Forum for Science, Industry and Business

Sponsored by:     3M 
Search our Site:


Ancient genetic program employed in more than just fins and limbs


Hox genes provide blueprint for a diversity of body plan features, SF State researchers find

Hox genes are master body-building genes that specify where an animal's head, tail and everything in between should go. There's even a special Hox gene program that directs the development of limbs and fins, including specific modifications such as the thumb in mice and humans. Now, San Francisco State University researchers show that this fin- and limb-building genetic program is also utilized during the development of other vertebrate features.

The discovery means this ancient genetic program is employed in a variety of features beyond fins and limbs. For instance, this Hox program helps to pattern the barbels in paddlefish -- sensory organs near the fish's mouth. In addition, the limb-building program had previously been observed in a cluster of genes called the HoxD genes.

But SF State Associate Professor of Biology Karen Crow and her colleagues demonstrated for the first time that the program also operates in the HoxA cluster of genes during the development of the vent, a structure in all ray-finned fishes that is similar to a urethra, indicating that the regulation of this expression pattern is older and more widely utilized than thought.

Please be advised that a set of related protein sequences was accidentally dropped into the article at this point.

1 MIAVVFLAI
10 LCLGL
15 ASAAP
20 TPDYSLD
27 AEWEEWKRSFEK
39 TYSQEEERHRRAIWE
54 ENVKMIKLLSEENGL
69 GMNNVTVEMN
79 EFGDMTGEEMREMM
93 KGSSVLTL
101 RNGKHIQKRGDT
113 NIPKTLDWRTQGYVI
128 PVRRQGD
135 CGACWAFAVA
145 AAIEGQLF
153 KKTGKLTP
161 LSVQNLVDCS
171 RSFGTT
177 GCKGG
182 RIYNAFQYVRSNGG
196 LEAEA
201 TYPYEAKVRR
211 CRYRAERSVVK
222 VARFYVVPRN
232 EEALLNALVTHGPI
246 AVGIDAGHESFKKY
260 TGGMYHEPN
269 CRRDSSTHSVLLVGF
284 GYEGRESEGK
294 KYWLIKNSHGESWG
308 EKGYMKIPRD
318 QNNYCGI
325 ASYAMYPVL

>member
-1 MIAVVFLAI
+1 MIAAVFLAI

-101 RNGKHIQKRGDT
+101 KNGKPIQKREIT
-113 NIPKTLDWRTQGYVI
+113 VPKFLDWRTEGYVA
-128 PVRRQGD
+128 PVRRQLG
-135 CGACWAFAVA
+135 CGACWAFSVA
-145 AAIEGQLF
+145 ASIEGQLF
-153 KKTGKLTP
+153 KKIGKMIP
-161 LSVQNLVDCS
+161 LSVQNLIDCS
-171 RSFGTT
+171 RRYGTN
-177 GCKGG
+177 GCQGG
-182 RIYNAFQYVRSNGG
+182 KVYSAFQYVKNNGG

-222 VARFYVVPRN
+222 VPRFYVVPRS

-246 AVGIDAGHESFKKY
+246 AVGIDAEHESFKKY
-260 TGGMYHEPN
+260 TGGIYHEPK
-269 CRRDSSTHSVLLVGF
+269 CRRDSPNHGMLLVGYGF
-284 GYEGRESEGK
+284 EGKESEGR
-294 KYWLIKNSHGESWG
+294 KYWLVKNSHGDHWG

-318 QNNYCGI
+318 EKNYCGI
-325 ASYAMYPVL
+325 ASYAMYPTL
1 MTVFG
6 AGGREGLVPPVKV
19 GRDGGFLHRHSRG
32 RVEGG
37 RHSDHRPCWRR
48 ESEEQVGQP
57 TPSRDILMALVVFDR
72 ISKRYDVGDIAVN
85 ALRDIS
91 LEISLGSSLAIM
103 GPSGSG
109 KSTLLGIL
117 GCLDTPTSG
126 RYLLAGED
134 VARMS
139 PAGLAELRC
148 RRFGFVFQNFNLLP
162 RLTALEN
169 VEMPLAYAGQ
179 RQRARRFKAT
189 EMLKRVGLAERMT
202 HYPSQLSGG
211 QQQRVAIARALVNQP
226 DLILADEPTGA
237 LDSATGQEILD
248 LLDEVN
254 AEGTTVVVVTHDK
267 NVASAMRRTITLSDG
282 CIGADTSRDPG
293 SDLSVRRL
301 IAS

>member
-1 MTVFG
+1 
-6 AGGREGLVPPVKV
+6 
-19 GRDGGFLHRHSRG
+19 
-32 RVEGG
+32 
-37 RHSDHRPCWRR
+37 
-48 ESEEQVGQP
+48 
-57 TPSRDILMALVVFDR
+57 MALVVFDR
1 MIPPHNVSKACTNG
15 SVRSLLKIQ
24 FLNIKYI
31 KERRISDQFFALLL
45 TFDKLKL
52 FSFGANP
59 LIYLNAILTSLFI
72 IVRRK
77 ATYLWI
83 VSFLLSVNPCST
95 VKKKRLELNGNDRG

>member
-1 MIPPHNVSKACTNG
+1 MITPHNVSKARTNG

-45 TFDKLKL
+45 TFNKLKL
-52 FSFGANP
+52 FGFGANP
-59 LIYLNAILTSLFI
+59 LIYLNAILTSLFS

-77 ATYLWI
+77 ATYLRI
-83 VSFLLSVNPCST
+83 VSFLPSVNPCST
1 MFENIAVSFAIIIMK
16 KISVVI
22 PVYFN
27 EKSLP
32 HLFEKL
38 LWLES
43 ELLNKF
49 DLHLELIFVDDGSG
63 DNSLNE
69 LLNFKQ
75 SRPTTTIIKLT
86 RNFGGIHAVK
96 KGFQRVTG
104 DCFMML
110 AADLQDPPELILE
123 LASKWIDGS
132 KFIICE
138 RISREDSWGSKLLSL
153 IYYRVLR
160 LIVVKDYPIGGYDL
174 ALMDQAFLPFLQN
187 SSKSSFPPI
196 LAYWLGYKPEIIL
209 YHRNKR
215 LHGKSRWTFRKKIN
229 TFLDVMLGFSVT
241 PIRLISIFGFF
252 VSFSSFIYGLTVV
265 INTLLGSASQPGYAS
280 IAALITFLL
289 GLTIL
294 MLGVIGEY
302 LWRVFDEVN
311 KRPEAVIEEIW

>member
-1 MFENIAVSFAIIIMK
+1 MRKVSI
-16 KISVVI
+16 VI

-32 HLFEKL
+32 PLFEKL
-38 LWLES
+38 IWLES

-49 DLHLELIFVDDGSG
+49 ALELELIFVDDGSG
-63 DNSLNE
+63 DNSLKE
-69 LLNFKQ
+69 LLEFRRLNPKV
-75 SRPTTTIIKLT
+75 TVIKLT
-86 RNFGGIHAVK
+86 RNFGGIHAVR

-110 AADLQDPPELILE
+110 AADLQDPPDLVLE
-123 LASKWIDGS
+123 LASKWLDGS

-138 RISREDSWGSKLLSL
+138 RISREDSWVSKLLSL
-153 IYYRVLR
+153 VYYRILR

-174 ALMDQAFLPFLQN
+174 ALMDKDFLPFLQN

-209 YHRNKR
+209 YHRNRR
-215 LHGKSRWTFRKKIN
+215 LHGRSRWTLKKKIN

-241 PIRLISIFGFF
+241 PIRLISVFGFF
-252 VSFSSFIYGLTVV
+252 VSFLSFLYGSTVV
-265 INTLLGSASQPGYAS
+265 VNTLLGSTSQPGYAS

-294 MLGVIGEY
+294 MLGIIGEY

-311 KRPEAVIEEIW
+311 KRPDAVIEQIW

Together, these new findings "really expand our view of this Hox limb-building program," said Crow. "Now we think it could be associated with all kinds of features that arise in different species."

"There is tremendous interest in animal diversity and how novel features arise in evolution," she added, "and we're just beginning to understand the genetic basis of morphological diversity."

Hox genes are the master regulatory genes that specify the identity and position of body parts during an animal's development. Hox genes are expressed at different times and places in the developing embryo, and that pattern of expression "acts like a code that sets up an address system for body parts," Crow explained.